Organisations should also consider developing processes to regularly review the effectiveness and relevance of their notification policies and practices.
Access and correction
Organisations should be able to, on request, provide an individual with personal data about the individual which is in the possession of or under the control of the organisation, and information about the ways in which the personal data has been or may be used within the year before the date of the request.
Organisations should also be able to correct an individual’s data upon his request and send the corrected personal data to every other organisation to which the personal data had been disclosed within a year before the date of the correction. Organisations must ensure that both access and correction can be provided as soon as reasonably possible.
Reasonable effort must be made to ensure that the data collected is accurate and complete. In doing so, organisations should take into account certain factors with respect to the data such as its nature and significance to the individual concerned, the purpose for its collection, use or disclosure, its reliability, its currency, and the impact on the individual concerned if such data is inaccurate or incomplete. Organisations should therefore perform risk assessments and may consider requiring individuals or third party sources to give declarations of accuracy and completeness and/or assurances of verification of the accuracy and completeness of personal data at the time of collection.
Retention and protection
Organisations need to make reasonable security arrangements to prevent the unauthorised access to, collection, use, disclosure, copying, modification or disposal of data and other similar risks. In adopting such security arrangements, organisations should consider designing their security arrangements to fit the nature of the data held and the possible harm from potential breaches. In the event of a breach, organisations should be prepared to respond promptly and effectively.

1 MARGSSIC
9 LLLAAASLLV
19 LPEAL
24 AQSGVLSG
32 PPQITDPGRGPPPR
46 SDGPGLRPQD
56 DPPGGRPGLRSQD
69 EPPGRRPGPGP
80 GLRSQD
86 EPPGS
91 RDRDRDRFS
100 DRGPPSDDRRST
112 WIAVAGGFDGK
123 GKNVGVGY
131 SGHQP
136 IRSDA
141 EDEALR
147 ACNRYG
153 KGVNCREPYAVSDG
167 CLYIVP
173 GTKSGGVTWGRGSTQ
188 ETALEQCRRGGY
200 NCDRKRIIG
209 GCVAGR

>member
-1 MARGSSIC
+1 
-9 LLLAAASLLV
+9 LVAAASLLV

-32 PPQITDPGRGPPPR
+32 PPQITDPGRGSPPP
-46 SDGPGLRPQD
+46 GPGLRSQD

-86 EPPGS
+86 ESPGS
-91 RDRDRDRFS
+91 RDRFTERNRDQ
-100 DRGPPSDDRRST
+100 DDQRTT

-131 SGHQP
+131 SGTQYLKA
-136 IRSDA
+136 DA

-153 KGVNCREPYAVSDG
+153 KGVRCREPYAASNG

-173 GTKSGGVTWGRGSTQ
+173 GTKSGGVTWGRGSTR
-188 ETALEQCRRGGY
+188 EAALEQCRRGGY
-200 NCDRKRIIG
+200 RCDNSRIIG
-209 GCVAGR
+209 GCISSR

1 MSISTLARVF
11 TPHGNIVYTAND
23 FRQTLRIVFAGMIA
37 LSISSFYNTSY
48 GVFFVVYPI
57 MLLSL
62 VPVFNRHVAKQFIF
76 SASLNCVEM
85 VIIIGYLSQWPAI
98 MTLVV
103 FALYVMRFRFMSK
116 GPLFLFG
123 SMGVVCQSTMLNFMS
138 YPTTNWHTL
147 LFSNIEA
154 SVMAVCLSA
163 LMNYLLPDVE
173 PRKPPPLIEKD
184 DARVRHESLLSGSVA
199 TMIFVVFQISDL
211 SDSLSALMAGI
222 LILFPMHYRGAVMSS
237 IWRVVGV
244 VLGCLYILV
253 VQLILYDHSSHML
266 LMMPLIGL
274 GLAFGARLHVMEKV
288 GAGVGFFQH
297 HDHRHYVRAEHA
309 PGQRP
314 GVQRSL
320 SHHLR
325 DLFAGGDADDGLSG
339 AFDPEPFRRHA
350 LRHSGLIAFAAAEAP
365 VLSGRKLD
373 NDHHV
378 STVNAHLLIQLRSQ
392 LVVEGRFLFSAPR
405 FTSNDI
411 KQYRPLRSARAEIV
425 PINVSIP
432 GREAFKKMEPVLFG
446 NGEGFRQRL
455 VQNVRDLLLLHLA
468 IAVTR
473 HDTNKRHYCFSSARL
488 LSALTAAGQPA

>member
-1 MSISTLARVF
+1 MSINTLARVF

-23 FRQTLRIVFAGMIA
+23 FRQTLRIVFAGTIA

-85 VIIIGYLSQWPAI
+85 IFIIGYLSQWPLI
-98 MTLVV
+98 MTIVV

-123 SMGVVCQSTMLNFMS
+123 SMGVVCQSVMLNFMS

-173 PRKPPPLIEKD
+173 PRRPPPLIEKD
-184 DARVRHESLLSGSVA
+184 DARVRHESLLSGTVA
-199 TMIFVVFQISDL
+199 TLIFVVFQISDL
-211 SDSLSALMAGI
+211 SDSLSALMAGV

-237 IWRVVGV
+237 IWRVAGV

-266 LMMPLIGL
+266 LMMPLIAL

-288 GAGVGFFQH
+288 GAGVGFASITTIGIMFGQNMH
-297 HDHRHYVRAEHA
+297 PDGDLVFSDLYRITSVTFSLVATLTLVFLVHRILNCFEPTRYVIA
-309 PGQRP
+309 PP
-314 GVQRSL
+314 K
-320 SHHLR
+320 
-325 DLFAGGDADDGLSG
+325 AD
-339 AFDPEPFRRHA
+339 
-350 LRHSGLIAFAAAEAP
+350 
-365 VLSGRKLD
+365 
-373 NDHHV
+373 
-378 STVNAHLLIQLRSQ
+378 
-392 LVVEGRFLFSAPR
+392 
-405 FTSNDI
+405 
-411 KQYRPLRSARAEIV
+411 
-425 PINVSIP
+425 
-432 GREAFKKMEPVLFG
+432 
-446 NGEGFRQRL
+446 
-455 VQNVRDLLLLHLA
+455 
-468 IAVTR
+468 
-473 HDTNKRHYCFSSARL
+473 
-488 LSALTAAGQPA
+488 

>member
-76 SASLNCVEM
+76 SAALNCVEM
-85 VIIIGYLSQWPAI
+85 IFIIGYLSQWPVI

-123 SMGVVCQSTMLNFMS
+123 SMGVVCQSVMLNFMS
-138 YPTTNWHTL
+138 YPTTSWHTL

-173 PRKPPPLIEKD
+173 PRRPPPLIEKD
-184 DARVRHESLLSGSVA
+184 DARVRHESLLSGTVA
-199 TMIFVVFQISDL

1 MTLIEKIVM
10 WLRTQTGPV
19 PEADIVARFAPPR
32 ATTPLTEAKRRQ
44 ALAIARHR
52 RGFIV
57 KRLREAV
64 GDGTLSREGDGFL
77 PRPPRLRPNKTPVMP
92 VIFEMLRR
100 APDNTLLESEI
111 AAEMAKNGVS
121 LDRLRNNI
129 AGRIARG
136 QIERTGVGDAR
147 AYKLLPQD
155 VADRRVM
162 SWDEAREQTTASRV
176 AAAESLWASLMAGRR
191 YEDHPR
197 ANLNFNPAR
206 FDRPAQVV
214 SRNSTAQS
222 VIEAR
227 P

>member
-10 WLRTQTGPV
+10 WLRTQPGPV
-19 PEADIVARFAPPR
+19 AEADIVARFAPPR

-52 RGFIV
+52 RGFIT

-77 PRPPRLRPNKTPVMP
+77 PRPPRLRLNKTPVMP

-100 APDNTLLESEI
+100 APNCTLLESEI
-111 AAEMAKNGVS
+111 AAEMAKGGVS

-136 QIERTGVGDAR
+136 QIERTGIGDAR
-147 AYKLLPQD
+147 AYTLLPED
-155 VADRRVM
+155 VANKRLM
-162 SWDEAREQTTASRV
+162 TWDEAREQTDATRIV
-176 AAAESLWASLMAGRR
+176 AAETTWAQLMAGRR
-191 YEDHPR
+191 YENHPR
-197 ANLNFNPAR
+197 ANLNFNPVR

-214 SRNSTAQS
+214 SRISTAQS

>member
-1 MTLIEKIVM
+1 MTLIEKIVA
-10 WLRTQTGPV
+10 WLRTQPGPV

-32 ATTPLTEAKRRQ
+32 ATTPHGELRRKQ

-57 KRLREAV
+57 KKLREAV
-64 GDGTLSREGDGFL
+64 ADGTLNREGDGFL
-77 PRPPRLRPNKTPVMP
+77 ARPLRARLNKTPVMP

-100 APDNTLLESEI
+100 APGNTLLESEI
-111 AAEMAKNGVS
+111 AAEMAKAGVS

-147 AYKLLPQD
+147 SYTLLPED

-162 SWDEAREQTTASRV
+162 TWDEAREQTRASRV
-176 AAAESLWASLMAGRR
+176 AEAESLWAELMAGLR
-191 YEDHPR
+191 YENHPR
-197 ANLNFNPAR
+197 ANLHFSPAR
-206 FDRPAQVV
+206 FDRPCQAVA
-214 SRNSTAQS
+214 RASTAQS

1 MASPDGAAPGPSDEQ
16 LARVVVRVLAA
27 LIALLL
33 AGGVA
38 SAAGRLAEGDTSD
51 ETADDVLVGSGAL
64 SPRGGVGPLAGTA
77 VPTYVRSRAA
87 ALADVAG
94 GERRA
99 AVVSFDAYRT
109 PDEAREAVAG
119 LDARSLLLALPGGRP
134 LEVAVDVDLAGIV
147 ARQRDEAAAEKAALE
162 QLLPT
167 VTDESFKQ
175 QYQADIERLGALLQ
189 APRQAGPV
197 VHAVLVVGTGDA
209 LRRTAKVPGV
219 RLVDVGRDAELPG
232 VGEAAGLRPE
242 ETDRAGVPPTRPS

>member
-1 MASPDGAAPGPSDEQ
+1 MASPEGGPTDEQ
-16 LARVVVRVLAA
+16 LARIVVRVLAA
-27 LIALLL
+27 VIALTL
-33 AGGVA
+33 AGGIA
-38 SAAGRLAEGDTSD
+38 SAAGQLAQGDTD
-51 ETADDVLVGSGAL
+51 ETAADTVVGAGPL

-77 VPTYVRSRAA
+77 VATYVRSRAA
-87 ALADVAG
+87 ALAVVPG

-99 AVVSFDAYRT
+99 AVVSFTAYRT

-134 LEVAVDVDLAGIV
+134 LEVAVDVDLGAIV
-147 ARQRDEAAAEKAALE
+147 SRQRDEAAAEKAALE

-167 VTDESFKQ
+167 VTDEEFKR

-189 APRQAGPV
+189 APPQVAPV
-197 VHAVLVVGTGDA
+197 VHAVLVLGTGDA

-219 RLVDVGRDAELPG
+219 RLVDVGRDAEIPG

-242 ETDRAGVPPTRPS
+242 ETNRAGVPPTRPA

Well-trained, reliable personnel should be identified to be responsible for ensuring the security of the data, and organisations should implement robust policies and procedures for ensuring appropriate levels of security of varying levels of sensitivity.
Some examples of procedures and systems include implementing employee confidentiality obligations and conducting regular training sessions for staff to impart good practices in handling data and strengthening awareness of threats to security of personal data storage. Employee access may be restricted to a “need-to-know” basis and privacy filters, self-lock and/or time- out mechanisms on software may be installed to minimise unauthorised access by persons using the facilities or instruments of the organisations such as laptops. In addition, organisations may wish to ensure that their IT service providers are able to provide the requisite standard of IT security.
Organisations should also review the adequacy of their security systems from time to time.
Organisations have an obligation to cease to retain documents containing personal data, or remove the means by which the data can be associated with particular individuals, as soon as it is reasonable to assume that the purpose(s) for which the data was collected is no longer being served and that its retention is not necessary for legal or business purposes.
Organisations should therefore regularly review data to determine if the data is still needed and/or whether the purposes for which they were disclosed are still current. As a best practice, organisations should prepare a retention policy setting out their approach to the retention period for personal data.
Consequences of non-compliance
Failure to comply with the Provisions may result in any of the following:-
- a review or investigation of the organisation’s conduct by the PDPC who may give such directions as it sees fit in accordance with section 28(2) and section 29(2) of the PDPA, including a financial penalty of up to S$1 million; or
- where the individual has suffered loss or damage directly as a result of the contravention of any of Parts IV, V and VII of the PDPA (collection, use and disclosure, access and correction, protection and retention), commencement of civil proceedings against the organisation.
Thus, this begs the question: how ready is your organisation?